When Relator was hired, she testified that she was told she would work at least thirty-two hours per week and that her hours may possibly increase to forty hours per week. During her first few weeks of work, which included training, she worked nearly forty hours each week. However, in her last week of employment, the client cancelled its orders, and Relator’s hours were reduced to sixteen to twenty hours per week. The schedule for the following week had Relator working only eight to ten hours. Upon seeing this schedule, Relator quit without complaining to anyone at the employer about these reduced hours.
The court focused on the language of section 268.095, subdivision 1(1), which defines a good reason for quitting caused by the employer, and subsection 3(c), which states, “If an applicant was subjected to adverse working conditions by the employer, the applicant must complain to the employer and give the employer a reasonable opportunity to correct the adverse working conditions before that may be considered a good reason caused by the employer.”The court did a lengthy analysis of what the word “conditions” means versus the word “terms,” which is not in the statute. Relator argued that a reduction in hours was a “term” of employment, rather than a “condition,” and therefore, subdivision 3(c) did not apply. DEED argued that “conditions” is a broad terms that includes a reduction in hours.Looking at both the common law and legislative history, the court concluded that “terms” and “conditions” are not synonymous. Working “conditions” are circumstances under which employees work, such as the social and physical environment, relationships with coworkers, and safety measures. “Terms” of employment includes compensation, and benefits, and hours. Because a reduction in hours is not a “condition” of employment, subdivision 3(c) does not apply. Relator was not required to first complain to the employer and allow it an opportunity to correct the adverse conditions before quitting.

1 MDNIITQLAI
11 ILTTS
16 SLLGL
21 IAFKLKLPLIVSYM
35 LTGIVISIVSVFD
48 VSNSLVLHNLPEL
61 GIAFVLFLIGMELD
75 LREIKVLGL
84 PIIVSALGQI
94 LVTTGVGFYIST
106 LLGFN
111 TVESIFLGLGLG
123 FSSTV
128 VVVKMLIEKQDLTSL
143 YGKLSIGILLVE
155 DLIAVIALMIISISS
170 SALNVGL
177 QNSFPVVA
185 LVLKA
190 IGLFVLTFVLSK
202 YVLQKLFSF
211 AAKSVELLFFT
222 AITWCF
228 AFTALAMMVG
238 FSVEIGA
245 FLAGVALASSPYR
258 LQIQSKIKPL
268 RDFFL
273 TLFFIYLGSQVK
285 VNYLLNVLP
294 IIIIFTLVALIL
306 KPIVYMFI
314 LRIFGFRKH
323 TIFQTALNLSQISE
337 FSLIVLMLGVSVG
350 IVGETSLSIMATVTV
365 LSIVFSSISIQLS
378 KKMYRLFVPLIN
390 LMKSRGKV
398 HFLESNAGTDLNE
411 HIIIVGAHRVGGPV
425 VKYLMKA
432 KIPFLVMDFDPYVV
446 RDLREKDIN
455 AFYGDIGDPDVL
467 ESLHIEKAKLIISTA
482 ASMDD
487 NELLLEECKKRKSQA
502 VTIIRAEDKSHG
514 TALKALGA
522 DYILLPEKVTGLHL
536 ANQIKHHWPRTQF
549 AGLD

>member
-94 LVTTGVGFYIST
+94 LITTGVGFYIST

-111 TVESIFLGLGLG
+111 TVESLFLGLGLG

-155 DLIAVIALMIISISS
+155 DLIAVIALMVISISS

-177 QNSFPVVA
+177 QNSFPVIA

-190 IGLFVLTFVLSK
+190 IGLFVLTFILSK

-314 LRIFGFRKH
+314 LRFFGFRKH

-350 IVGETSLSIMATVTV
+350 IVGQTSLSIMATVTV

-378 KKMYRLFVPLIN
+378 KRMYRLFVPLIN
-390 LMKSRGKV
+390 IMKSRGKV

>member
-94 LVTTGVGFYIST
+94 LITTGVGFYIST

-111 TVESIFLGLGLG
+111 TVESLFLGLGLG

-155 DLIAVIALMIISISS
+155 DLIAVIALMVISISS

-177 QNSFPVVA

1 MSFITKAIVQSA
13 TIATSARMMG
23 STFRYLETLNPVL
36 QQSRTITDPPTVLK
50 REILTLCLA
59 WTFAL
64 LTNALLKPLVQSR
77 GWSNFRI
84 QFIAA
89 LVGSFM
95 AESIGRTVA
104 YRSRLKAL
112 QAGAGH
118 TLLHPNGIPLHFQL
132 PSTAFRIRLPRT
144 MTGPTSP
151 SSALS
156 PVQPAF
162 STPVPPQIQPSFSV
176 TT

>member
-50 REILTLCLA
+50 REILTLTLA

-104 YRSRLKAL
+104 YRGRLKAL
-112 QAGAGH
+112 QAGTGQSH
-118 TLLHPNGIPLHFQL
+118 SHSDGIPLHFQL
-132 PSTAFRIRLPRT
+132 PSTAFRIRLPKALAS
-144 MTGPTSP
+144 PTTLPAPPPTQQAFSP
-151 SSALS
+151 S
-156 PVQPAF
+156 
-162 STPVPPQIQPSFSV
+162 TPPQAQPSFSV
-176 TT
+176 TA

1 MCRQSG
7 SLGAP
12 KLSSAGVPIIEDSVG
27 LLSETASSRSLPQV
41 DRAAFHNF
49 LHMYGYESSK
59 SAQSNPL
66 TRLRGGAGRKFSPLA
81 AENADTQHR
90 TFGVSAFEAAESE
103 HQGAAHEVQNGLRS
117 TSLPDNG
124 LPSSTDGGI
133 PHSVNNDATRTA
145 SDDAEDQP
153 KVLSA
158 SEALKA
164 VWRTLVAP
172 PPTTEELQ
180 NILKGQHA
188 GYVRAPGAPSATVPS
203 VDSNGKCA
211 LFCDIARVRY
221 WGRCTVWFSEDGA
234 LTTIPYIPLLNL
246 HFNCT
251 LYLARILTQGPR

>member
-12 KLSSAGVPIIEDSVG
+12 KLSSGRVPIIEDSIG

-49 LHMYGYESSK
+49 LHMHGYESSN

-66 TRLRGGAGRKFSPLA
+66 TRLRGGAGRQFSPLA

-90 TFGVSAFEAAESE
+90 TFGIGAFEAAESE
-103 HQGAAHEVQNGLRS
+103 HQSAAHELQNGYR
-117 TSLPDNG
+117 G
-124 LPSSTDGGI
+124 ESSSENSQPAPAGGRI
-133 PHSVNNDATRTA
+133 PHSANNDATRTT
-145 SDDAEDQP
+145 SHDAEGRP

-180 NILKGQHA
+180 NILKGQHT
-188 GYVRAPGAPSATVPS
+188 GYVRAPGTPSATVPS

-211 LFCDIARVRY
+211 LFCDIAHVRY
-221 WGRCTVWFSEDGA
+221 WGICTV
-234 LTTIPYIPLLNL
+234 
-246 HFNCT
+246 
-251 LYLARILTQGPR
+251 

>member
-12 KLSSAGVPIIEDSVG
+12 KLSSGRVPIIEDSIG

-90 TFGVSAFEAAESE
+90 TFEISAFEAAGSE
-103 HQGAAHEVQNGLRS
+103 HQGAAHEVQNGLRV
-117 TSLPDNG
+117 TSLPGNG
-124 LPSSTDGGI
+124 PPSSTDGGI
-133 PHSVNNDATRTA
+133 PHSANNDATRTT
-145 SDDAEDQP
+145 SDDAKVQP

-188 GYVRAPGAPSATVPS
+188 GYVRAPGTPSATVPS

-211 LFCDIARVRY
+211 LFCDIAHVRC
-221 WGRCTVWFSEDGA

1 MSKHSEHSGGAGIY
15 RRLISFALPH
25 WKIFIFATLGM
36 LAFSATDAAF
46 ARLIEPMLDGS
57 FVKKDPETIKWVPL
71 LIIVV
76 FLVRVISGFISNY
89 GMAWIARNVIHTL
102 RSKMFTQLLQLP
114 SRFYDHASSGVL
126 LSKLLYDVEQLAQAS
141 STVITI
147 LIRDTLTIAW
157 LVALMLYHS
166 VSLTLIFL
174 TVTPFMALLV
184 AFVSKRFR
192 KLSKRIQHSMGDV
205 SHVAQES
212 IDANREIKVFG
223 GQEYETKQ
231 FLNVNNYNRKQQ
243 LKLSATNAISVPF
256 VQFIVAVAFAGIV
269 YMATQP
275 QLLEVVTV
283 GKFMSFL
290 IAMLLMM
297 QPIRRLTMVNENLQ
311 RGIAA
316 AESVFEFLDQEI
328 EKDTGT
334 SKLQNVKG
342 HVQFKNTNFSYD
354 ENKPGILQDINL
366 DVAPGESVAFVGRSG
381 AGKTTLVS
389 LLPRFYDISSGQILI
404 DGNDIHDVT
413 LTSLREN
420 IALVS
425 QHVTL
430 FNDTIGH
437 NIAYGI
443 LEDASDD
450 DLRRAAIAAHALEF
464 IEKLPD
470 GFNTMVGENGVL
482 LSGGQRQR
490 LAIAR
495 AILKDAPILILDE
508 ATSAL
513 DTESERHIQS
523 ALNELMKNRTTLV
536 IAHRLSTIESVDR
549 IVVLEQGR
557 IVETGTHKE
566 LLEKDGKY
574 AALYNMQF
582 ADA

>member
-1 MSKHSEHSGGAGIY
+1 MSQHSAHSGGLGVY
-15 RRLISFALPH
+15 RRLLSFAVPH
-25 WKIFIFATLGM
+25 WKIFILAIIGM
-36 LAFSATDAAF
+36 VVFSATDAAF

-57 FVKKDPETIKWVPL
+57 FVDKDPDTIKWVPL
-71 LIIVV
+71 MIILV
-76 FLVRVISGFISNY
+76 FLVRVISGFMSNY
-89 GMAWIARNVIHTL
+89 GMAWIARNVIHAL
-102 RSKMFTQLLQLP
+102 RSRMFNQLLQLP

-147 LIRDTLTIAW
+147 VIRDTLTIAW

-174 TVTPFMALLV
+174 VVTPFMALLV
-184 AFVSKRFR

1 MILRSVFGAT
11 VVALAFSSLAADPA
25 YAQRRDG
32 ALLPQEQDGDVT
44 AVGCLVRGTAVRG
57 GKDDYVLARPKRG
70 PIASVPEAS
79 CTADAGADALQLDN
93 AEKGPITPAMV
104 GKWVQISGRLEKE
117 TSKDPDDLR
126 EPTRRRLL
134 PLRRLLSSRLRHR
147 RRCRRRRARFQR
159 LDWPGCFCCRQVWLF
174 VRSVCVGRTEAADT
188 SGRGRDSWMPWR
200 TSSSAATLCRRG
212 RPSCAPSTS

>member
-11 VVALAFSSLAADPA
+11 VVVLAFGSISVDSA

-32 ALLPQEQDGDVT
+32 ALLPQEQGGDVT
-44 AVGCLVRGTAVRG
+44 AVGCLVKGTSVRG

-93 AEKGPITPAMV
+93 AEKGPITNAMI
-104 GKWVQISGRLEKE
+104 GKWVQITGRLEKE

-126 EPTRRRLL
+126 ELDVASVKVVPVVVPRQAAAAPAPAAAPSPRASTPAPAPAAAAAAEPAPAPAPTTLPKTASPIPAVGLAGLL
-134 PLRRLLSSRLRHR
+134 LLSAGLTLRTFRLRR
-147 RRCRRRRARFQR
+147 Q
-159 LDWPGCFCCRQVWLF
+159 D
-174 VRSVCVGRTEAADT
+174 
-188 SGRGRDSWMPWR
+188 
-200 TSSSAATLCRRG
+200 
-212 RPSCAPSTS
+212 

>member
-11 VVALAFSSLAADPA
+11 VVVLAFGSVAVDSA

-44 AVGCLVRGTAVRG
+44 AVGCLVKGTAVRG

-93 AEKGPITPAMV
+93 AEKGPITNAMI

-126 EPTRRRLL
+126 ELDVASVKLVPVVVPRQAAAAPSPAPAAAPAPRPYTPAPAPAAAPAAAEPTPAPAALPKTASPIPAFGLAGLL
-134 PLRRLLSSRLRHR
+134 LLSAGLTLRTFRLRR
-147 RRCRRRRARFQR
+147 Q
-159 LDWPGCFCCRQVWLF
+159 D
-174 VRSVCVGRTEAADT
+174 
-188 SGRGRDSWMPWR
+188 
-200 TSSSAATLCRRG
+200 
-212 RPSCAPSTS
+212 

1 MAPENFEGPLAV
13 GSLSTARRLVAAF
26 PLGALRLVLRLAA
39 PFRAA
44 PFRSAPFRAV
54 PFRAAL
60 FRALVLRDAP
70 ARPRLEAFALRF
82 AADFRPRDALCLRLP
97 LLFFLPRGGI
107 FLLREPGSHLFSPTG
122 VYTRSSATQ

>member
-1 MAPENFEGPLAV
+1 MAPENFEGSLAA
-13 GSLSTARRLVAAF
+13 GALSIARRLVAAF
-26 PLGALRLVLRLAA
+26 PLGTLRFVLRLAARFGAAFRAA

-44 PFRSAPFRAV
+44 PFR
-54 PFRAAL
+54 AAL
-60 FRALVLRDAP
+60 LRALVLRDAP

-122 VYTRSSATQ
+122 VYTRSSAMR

Good Reason to Quit Where Employer Reduced Work Hours
Haugen v. Superior Development, Inc., 819 N.W.2d 715 (Minn. Ct. App. 2012): Relator had good reason to quit caused by the employer’s decision to reduce his work hours.
Relator worked for the employer for nearly three years, managing rental houses. Almost immediately after starting employment, his hours increased from twenty-eight hours per week to forty hours per week. In late 2010, his hours were reduced to thirty-two hours per week because the employer believed Relator could complete his duties in less time. However, Relator’s hours soon increased to forty per week. In late April 2011, the employer reduced Relator’s hours to twenty-four hours per week. Relator told the vice president of the company that he “didn’t think he could make it on twenty-four hours” per week. Two months later, Relator quit.
Section 268.095, subdivision 3 provides that a good reason to quit caused by the employer is one that is directly related to the employment, that is adverse to the employee, and that “would compel an average, reasonable worker to quit and become unemployed rather than remaining in employment.”
The court found that “[relator’s] drop from 40 hours to 24 hours is substantial enough to constitute a good reason to quit employment. It represents a 40-percent drop in weekly pay from $600 to $360. Even if [Relator] was working only 32 hours before the drop, the reduction in wages is still 25%, and it similarly constitutes a good reason to quit under the caselaw that binds our decision.”